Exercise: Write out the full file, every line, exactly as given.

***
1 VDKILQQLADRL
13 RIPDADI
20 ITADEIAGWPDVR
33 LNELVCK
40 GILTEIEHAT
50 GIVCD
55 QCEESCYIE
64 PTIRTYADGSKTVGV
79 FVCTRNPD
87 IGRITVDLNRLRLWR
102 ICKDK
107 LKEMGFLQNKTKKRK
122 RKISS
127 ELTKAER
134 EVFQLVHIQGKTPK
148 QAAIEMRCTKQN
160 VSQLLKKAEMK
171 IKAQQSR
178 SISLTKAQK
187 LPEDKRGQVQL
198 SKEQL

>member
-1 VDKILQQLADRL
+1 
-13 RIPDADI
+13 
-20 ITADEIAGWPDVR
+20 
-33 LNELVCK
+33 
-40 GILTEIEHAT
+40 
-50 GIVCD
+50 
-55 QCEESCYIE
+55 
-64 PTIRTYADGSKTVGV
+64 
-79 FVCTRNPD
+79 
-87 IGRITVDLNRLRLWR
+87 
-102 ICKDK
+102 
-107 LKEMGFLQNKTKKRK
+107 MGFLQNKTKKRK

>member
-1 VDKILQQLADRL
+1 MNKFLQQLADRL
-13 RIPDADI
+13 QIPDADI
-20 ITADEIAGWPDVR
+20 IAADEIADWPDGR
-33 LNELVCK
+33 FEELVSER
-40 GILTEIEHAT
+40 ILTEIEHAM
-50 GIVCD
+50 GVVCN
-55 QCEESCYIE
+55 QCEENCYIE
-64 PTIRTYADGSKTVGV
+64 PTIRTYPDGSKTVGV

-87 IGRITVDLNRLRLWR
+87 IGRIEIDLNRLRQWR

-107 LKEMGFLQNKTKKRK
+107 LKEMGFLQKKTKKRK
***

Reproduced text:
1 VDKILQQLADRL
13 RIPDADI
20 ITADEIAGWPDVR
33 LNELVCK
40 GILTEIEHAT
50 GIVCD
55 QCEESCYIE
64 PTIRTYADGSKTVGV
79 FVCTRNPD
87 IGRITVDLNRLRLWR
102 ICKDK
107 LKEMGFLQNKTKKRK
122 RKISS
127 ELTKAER
134 EVFQLVHIQGKTPK
148 QAAIEMRCTKQN
160 VSQLLKKAEMK
171 IKAQQSR
178 SISLTKAQK
187 LPEDKRGQVQL
198 SKEQL

>member
-1 VDKILQQLADRL
+1 
-13 RIPDADI
+13 
-20 ITADEIAGWPDVR
+20 
-33 LNELVCK
+33 
-40 GILTEIEHAT
+40 
-50 GIVCD
+50 
-55 QCEESCYIE
+55 
-64 PTIRTYADGSKTVGV
+64 
-79 FVCTRNPD
+79 
-87 IGRITVDLNRLRLWR
+87 
-102 ICKDK
+102 
-107 LKEMGFLQNKTKKRK
+107 MGFLQNKTKKRK

>member
-1 VDKILQQLADRL
+1 MNKFLQQLADRL
-13 RIPDADI
+13 QIPDADI
-20 ITADEIAGWPDVR
+20 IAADEIADWPDGR
-33 LNELVCK
+33 FEELVSER
-40 GILTEIEHAT
+40 ILTEIEHAM
-50 GIVCD
+50 GVVCN
-55 QCEESCYIE
+55 QCEENCYIE
-64 PTIRTYADGSKTVGV
+64 PTIRTYPDGSKTVGV

-87 IGRITVDLNRLRLWR
+87 IGRIEIDLNRLRQWR

-107 LKEMGFLQNKTKKRK
+107 LKEMGFLQKKTKKRK